The observations were performed with the ESO 3.6 m telescope equipped with MEFOS (see description below) during 6 nights on November 5-11, 1994 and 2 nights on November 24-26, 1995. The grating used with the Boller & Chivens spectrograph had 300 grooves/mm, giving a dispersion of 224 Å/mm in the wavelength region 3820-6100 Å. The detector was CCD #32, with 5122 pixels of m.
The catalogue of galaxy positions used in this survey was obtained with the MAMA measuring machine and is presented in a companion paper (Slezak et al. 1997). This catalogue gives approximate magnitudes in the band, which were used to select the galaxies to be observed spectroscopically. CCD photometry of the central regions of the cluster in the V and R bands was later performed to recalibrate magnitudes and obtain V and R magnitudes for the entire photometric sample. We observed spectroscopically a total number of 21 fields, with exposure times of 220 minutes for the two fields with galaxies all brighter than , and 230 minutes for the other ones. We obtained 519 spectra in total (plus the same number of sky spectra).
Figure 1: Spatial distribution of the 551 galaxies with redshifts
Out of the 519 spectra obtained, we measured 421 reliable redshifts (the other ones were discarded due to insufficient signal to noise). Our catalogue includes these spectra, plus those previously published by Beers et al. (1991) and Malumuth et al. (1992). For galaxies observed twice, we chose the redshift with the smallest error (usually the Beers et al. data). The positions of the objects for which we obtained reliable spectra are shown in Fig. 1 (click here). These positions are relative to the following cluster center: . This center was chosen to coincide with that of the diffuse X-ray gas component as defined by Pislar et al. (1997).
MEFOS uses the big advantage of the prime focus for fibre spectroscopy. The 3.6 m ESO telescope has a prime focus triplet corrector delivering a field of one degree, the biggest at that time for a 4 m class telescope. This will no longer be the case once the 2dF project at the AAT reaches completion in a very near future. The focal ratio is F/3.14, well suited for fibre light input, leading to negligible focal ratio degradation. MEFOS (Guérin et al. 1993) is sitting on the red triplet corrector and is made of 30 arms that sweep the 20 cm diameter (one degree) field.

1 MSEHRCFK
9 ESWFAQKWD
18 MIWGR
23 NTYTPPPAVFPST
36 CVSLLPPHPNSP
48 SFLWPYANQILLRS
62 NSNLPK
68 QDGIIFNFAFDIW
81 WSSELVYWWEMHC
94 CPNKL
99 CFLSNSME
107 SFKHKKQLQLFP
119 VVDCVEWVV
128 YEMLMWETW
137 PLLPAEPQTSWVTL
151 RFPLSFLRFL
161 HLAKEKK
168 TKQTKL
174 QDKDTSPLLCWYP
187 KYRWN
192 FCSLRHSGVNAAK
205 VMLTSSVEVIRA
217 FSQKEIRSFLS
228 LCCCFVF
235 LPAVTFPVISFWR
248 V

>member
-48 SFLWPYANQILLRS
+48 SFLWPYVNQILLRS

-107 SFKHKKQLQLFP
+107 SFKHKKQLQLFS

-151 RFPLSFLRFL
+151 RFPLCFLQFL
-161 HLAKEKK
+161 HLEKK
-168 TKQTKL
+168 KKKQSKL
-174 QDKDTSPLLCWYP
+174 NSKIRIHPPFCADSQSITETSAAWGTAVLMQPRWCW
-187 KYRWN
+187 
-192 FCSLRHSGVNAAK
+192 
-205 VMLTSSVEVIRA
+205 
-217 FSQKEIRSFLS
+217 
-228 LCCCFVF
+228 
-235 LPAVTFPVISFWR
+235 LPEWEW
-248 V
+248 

Figure 2: Photograph of the MEFOS instrument
Figure 2 (click here) shows the general arm display. In fact, only 29 arms are positioned on astronomical objects, one arm being used for guiding. The arms are displayed around the field as "fishermen-around-the-pond''. The arms are moving radially and in rotation, in such a way that each arm is acting in a 15 degree triangle with its summit at the arm rotation axis and its base in the centre of the field. So, all arms may access an object in the centre of the field and only one can reach an object at the field periphery. This situation changes gradually from the centre to the edge of the field. Each arm has its individual electronic slave board and all the instrument is under control of a PC computer, independent from the Telescope Control System (TCS). The arm tips carry two fibres 1 arcmin apart, each one intercepting 2.5 arcsec on the sky. One is used for the object, and the second one for the sky recording, and both go down to the spectrograph. Object and sky can be exchanged; this allows to cancel the fibre transmission effects.
Figure 3: Photograph of a galaxy field seen by the 29 windows on the CCD, showing the position of the selected galaxies on the image bundles; this allows to place the spectroscopic fibers accurately on each galaxy
Coupled firmly to the arm tip is inserted an image conducting fibre bundle, that covers an area of 3636 arcsec2 on the sky. All the image bundles are projected on a single Thomson 10241024 thick CCD, Peltier cooled, connected to the same PC as the one driving the arms. Figure 3 (click here) shows a galaxy field as seen by the 29 windows on the CCD, corresponding to the arm image bundles set on the object coordinates. This procedure, in opposition to blind positioning, is the only one, to our knowledge, that shows the objects on which the spectral fibre will be placed in a second step. By analyzing the real position of the object in the image fibre, and knowing the relative position of this image bundle and its connected spectral fibre, a precise offset is computed and the arm is sent to its working position. This offset takes care of all imprecisions due to the telescope, the instrument and the coordinate inaccuracy. Given the poor pointing of the telescope and the fact that the corrector and the instrument are frequently dismounted, blind positioning would be extremely dangerous. The positioning accuracy, as measured on stellar sources, is 0.2 arcsec. In the present stage, the spectral fibres, 135 mm in diameter and 21 m long, are going down from the prime focus to the Cassegrain, where the B&C ESO spectrograph is located. This spectrograph is fitted with a F/3 collimator to match the fibre output beam aperture, it has a set of reflection gratings and a Tek thin CCD.
The spectra were reduced using the IRAF software. The frames were bias and flat field corrected in the usual way. Velocities were measured by cross-correlating the observed spectra with different templates: a spectrum of M 31 (kindly provided by J. Perea) at a velocity of -300 km s-1, and stellar spectra of the standard stars HD 24331 and HD 48381, which were each observed every night during our 1994 run. The cross-correlation technique is that described by Tonry & Davis (1979) and implemented in the XCSAO task of the RVSAO package in IRAF (Kurtz et al. 1991).
The positions of emission-lines, when present, were measured by fitting each line with a gaussian.
All the spectra were reduced by the same person (F.D.) in a homogeneous way. Redshifts of insufficient quality were discarded.